Persecutory Delusions: Assessment, Theory and Treatment by Daniel FreemanPersecutory Delusions: Assessment, Theory and Treatment by Daniel Freeman

Persecutory Delusions: Assessment, Theory and Treatment

EditorDaniel Freeman, Richard Bentall, Philippa Garety

Paperback | September 7, 2008

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Paranoia is the fear that others intend to cause you harm. It occurs most dramatically as delusions of persecution in conditions such as schizophrenia, but it is related to suspicious thoughts that occur in some 10-20% of the general population. Typical concerns might be that people are tryingto harm you, saying bad things behind your back, deliberately irritating you, or conspiring against you. It is one of the most significant psychiatric problems, and increasingly, researchers and clinicians have begun to focus on understanding paranoid experience. In this landmark publication, the three major authorities in the field bring together the current knowledge about the assessment, understanding, and treatment of persecutory delusions. Leading experts in cognitive psychology, neuropsychology, psychiatry, social psychiatry, neuroimaging, andneuroscience explain their perspectives on paranoia. Pharmacological, cognitive, and family interventions are comprehensively reviewed, and personal accounts of paranoia are included. '"Persecutory Delusions" is an outstanding book that provides a unique update on the assessment, biological and psychological processes, and treatment of this important clinical phenomenon. Freeman, Bentall, and Garety, all seasoned clinicians who have also made valuable contributions to theoriesof delusions, have assembled world experts on this topic for the first time in this welcomed volume. The state-of-the-art summary of research, theory, and clinical practice related to persecutory delusions make this book a critical resource for anyone seeking to understand or treat psychosis.' Professor Kim T. Mueser, Dartmouth Medical School ' Delusions have long been known to psychiatry - but have largely been considered a subset of 'psychosis'. However, over the last decade a range of scientists, psychologists, phenomenologists, pharmacologists, and imagers have been studying delusions in their own right, and social epidemiologistsand geneticists have been looking for their causes in clinical populations and wider society. This book is the first to pull together these different perspectives under one cover. For scientists and practitioners who study and treat psychosis this is a remarkable resource. This will be a "go to"reference book for developing a comprehensive understanding of delusions.' Professor Shitij Kapur, Institute of Psychiatry, King's College London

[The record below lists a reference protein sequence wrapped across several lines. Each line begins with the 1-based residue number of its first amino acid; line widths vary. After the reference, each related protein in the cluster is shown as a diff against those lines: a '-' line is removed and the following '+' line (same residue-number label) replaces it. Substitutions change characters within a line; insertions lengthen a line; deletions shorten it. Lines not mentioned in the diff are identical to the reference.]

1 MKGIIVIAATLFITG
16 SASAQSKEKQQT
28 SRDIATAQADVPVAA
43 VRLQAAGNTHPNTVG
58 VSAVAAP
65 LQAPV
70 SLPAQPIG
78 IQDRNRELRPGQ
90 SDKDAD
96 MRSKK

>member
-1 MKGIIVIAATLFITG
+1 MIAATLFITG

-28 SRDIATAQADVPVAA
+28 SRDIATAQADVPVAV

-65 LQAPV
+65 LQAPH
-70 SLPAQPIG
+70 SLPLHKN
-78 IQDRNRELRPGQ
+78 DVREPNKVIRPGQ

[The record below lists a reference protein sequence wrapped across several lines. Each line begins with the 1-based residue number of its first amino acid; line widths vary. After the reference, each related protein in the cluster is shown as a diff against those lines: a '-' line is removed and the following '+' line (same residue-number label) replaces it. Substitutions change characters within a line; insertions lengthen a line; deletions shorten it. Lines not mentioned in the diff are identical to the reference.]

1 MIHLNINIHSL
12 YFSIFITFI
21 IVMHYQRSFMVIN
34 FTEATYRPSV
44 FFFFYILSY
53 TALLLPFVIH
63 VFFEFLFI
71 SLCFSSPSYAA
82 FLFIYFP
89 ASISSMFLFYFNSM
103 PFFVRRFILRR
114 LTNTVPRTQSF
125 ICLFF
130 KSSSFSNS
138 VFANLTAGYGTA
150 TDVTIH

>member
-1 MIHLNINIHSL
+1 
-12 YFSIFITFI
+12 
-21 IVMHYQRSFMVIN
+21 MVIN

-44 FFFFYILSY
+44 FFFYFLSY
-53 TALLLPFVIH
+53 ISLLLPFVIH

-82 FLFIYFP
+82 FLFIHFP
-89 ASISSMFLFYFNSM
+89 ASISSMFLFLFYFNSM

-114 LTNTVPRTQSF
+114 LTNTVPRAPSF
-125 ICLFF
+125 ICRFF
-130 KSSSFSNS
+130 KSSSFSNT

Daniel Freeman is a Wellcome Trust Fellow at the Institute of Psychiatry, King's College London, and a consultant clinical psychologist in the South London and Maudsley NHS Trust. He publishes prolifically in the leading international journals, makes regular keynote addresses at international conferences, and is an Associate Editor of...
Title:Persecutory Delusions: Assessment, Theory and TreatmentFormat:PaperbackDimensions:328 pages, 9.21 × 6.14 × 1 inPublished:September 7, 2008Publisher:Oxford University PressLanguage:English

The following ISBNs are associated with this title:

ISBN - 10:0199206317

ISBN - 13:9780199206315

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Table of Contents

1. Peter Chadwick: A personal accountAssessment, Epidemiology and Prognosis2. Daniel Freeman: The assessment of persecutory ideation3. Bart Rutten, Jim van Os, Mari Dominguez and Lydia Krabbendam: Epidemiology and social factors: findings from the Netherlands Mental Health Survey and Incidence Study (NEMESIS)4. Martin Harrow, Thomas Jobe and Ellen Astrachan-Fletcher: Prognosis of persecutory delusions in schizophrenia: a 20-year longitudinal study5. Jayne Taylor: Violence and persecutory delusions6. Alistair Munro: Persecutory delusions in the setting of delusional disorderTheory - Psychological Processes7. Daniel Freeman, Philippa Garety and David Fowler: The puzzle of paranoia8. Richard Bentall, Peter Kinderman and Michael Moutoussis: The role of self-esteem in paranoid delusions: The psychology, neurophysiology and development of persecutory beliefs9. Dennis Combs and David Penn: Social cognition in paranoia10. Rhiannon Corcoran and Suzanne Kaiser: Persecutory delusions and theory of mind: long-standing debates and emerging issues11. Robyn Langdon, Ryan McKay and Max Coltheart: The cognitive neuropsychological understanding of persecutory delusionsTheory - Biological Processes12. Marc Laruelle: Dopamine and persecutory delusions13. Cecile Henquet, Marta Di Forti, Robin Murray and Jim van Os: The role of cannabis in inducing paranoia and psychosis14. Matt Broome and Philip McGuire: Imaging and persecutory delusionsTreatment - Overviews15. Paul Bebbington, Steve Pilling and Craig Whittington: Pharmacological treatment of persecutory delusions16. Philippa Garety, Richard Bentall and Daniel Freeman: The research evidence of the effectiveness of CBT for persecutory delusions17. Juliana Onwumere, Ben Smith and Elizabeth Kuipers: Family intervention in psychosis: working with persecutory delusionsTreatment - Therapy Examples18. Karl Murphy and Ben Smith: Coping with paranoia: a first person account developed during cognitive behavioural therapy for psychosis19. Sophie Parker, Samantha Bowe and Anthony Morrison: Cognitive therapy for suspiciousness and paranoia in individuals at high-risk of developing psychosis20. David Kingdon, Katie Ashcroft and Douglas Turkington: Cognitive behaviour therapy for persecutory delusions: three case studies21. Paul Chadwick and Peter Trower: Person-based cognitive therapy for paranoia: the challenges of Poor Me